They also found further evidence of burial in the triangular space to the east of the keeill.  There was folklore associated with this keeill which is mentioned in the Kermode report and also in other publications; in earlier times, a method of divining the future was practised at this keeill site.  The keeill was visited on St. John’s Eve at midnight and people watched for ‘lights’ in the glen, the number of lights seen would foretell the number of deaths in the locality of the following year.  Kermode mentions that one year, twenty one lights were seen ‘dancing’ up the glen.  That year was the ‘great epidemic’ and there were twenty one deaths, just as the lights had foretold.

A few years after the survey, the keeill at Ballameanagh was visited by the antiquarian society in 1923, the visit was led by Kermode himself (Proc IoMNH&ASoc vol2 #1), at the visit, a Mrs Cubbon remembered the site being known as the ‘Cabbal’, in fact, it was her uncle that had cut the road way through the building.  I did wonder why the whole chapel wasn’t demolished, they weren’t superstitious or they wouldn’t have destroyed it in the first place, I can only assume that to remove the rest of the keeill without the benefit of modern machinery would have been unnecessary effort.

There was a stone ‘font’ and a ‘holy water stoup’ found nearby that were thought to have come from the Ballameanagh keeill.  I found a letter (FLS Q/020-E) in the Manx Museum library from a Mrs Elizabeth Quayle to Mr Basil Megaw (the Director of the Manx Museum at the time) written in 1955 regarding a these items.  The letter notes that the owner of Ballameanagh at the time, a Mr Harry Cubbon, said that the ‘font’ had been;

…for generations in a cowhouse of a croft, to the south of the old chapel, occupied by people named Caley.  It had been used (for) holding meal and water for the cow.  The foundations of croft buildings were washed away in the 1929 flood, and tumbled in to the river from where the font was rescued by Mr. Cubbon and placed in its present position, a field to the south of the chapel.

The stoup had been used as a pig’s trough for the owners’ life time and it was noted that the property had been in the owners family for generations.  Mrs Quayle, who lived at Upper Glentrammon, had written to the museum with information and sketches of these two items, Mr Megaw’s reply was, I felt, rather patronising.  He thanked her for the sketches and notes but said that items like these were rather a problem to the museum as none had been found in the actual keeills, usually in places nearby or had been placed in the keeills by people assuming the connection.  He wasn’t sure they would have been used in the keeills as he felt that often, the ‘sacred chibbyr’ (holy well) was close by and used instead.  I’ve shared an extract from the letter below;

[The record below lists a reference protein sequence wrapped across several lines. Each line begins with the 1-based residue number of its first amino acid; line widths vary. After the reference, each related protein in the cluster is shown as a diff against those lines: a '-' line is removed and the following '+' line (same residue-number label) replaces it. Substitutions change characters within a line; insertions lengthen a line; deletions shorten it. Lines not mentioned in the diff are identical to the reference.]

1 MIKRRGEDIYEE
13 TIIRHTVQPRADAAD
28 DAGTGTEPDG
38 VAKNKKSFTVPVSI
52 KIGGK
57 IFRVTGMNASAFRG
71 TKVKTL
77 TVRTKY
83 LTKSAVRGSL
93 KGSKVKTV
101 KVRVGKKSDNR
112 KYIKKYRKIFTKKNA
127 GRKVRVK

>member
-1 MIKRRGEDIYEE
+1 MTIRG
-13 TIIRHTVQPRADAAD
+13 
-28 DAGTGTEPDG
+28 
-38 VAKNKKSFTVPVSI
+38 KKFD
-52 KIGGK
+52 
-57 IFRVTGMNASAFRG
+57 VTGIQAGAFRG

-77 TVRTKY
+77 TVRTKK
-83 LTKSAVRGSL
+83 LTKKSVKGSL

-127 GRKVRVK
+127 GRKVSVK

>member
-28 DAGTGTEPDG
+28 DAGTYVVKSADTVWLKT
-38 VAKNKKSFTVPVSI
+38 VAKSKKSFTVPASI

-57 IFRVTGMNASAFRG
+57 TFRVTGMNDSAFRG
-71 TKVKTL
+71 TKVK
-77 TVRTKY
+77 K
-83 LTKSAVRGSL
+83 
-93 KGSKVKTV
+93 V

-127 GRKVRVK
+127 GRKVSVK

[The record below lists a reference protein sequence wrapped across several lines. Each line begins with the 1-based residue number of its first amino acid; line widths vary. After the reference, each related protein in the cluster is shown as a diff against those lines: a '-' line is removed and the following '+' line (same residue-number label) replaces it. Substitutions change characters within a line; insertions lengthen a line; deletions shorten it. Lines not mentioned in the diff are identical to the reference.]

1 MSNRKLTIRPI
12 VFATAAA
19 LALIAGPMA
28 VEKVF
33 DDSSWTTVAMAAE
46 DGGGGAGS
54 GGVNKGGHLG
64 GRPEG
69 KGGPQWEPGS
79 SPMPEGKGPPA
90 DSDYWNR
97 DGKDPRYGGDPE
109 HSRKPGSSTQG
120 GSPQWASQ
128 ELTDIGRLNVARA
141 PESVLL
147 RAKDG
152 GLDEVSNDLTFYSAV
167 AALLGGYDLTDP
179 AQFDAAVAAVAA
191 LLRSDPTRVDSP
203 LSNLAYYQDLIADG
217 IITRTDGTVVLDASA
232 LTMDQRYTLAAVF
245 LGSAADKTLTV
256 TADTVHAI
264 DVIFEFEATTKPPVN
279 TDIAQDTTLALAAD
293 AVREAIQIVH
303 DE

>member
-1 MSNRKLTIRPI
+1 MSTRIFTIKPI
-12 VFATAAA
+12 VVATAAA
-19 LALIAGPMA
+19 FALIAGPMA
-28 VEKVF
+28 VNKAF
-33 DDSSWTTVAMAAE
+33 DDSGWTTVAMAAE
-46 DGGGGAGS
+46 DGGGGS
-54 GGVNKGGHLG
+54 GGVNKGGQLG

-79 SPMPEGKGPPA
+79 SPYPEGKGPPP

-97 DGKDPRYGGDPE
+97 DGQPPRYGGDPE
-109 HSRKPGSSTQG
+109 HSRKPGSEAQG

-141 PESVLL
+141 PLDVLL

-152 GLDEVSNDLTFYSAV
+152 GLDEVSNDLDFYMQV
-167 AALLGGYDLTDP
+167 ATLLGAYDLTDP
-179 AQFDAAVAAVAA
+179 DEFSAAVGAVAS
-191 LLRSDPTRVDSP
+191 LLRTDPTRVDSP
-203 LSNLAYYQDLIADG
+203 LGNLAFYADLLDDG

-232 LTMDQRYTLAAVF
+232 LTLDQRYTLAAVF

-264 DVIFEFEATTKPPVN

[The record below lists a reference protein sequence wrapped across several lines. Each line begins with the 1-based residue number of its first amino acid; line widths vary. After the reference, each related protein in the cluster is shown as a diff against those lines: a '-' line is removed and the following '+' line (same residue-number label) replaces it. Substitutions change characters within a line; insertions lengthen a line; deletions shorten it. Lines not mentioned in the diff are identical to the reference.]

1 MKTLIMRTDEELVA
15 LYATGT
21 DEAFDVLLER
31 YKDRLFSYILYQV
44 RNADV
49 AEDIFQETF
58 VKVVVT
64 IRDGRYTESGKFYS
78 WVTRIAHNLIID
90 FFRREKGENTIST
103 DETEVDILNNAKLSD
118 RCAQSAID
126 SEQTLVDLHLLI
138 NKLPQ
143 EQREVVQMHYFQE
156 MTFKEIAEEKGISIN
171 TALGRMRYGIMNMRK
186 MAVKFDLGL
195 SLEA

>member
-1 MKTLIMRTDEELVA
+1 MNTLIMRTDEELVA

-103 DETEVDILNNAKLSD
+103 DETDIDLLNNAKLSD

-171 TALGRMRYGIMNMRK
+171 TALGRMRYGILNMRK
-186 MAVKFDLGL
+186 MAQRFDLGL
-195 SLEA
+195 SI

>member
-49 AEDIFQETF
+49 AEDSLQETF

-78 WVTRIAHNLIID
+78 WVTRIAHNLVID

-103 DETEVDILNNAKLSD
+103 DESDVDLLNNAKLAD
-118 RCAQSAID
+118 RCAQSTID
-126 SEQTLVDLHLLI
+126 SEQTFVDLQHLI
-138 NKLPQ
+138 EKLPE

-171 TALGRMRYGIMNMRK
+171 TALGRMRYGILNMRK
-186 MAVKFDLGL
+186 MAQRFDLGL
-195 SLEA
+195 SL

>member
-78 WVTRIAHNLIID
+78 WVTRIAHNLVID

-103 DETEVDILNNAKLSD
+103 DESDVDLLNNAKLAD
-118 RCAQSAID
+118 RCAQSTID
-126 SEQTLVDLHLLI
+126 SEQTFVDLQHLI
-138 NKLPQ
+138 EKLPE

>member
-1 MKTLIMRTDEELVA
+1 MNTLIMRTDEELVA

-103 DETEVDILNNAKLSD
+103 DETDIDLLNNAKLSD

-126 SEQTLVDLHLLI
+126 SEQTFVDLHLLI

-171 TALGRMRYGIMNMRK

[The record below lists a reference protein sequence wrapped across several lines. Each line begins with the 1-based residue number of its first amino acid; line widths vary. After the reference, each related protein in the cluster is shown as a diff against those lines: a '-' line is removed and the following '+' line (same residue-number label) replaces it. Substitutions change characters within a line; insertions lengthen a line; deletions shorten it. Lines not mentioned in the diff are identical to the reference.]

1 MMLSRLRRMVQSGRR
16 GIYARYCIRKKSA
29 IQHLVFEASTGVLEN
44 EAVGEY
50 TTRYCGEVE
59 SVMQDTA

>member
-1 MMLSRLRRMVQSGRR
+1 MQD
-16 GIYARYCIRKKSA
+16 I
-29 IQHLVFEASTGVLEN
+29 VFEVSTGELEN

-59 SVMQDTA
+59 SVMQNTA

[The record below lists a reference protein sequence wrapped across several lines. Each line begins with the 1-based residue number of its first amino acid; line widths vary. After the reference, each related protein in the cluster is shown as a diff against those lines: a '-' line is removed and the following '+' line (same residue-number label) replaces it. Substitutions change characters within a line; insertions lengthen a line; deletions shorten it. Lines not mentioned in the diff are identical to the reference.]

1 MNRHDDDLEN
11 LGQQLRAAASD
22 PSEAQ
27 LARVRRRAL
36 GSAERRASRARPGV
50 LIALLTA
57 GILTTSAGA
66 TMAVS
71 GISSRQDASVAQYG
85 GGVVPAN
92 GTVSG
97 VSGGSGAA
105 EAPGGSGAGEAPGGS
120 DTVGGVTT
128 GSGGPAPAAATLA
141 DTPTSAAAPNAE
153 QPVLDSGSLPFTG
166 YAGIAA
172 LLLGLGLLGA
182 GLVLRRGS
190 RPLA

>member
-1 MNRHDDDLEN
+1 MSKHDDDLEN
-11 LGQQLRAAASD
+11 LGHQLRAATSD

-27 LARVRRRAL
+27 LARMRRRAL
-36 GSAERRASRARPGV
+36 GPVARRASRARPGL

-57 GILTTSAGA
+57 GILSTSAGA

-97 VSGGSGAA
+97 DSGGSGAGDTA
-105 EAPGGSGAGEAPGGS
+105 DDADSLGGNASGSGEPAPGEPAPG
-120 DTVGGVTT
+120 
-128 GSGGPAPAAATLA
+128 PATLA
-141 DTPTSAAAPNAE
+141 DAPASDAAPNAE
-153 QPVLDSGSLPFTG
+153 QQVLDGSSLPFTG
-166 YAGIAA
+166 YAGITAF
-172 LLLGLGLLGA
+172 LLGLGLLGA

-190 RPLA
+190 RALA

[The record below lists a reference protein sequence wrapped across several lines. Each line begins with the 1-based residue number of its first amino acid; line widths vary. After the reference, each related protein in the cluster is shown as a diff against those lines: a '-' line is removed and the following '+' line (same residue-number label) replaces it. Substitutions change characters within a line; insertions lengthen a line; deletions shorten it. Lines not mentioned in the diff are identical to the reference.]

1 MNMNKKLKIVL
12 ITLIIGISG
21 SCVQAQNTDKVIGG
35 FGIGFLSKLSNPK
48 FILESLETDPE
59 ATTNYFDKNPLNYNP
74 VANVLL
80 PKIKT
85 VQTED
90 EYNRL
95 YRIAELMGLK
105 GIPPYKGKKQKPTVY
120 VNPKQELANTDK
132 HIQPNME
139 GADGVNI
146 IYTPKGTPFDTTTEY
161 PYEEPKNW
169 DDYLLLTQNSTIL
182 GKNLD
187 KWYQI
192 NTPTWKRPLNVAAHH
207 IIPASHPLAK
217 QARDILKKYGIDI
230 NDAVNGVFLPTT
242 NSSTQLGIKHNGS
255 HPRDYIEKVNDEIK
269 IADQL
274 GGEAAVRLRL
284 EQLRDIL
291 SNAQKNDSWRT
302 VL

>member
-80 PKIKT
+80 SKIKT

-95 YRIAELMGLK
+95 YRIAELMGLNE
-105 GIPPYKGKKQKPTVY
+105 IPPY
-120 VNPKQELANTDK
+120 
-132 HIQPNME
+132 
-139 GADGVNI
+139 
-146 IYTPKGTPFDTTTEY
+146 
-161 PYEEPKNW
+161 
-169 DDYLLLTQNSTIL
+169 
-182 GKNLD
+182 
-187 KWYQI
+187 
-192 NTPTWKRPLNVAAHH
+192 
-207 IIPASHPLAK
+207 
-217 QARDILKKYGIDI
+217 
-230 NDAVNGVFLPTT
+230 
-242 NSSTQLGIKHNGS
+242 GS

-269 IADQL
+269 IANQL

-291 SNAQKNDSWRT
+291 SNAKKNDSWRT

It doesn’t follow that these stoups are not old – some certainly are.  But their use in many cases remain uncertain, and that is what we must hope to find more about.  Meanwhile, your notes are admirable, and I hope you’ll carry on in this way now you have tried your hand at sketching!  There are lots of other good subjects too!

… The poor old museum will burst at the seams if we take in more of these troughs just at present!  We have dozens, and while I would like to accept them we just can’t cope at the moment.  We hope for more accommodation before too long, and I trust that Mr. Cubbon will be able to find a safe place for his troughs around the farm.

I wonder what happened to these interesting items and whether they ever made it to the museum, or whether they’re still holding water at Ballameanagh!

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Keeill Ean was not on our list of keeills with existing remains in 2016, it was just one we were curious about as we knew the antiquarians had visited it in the 1950’s which was recent enough for there to be a chance of us finding something.  Nicola was unable to come with me that evening and so my friend Sam came along, we didn’t really expect to find anything as it wasn’t on the list, I thought at best it would be a pleasant evening stroll.  The keeill was not shown on the 1869 O.S. map but strangely, it is on the modern leisure map which we didn’t realise until we had spent quite some time working its location out from the Kermode survey!: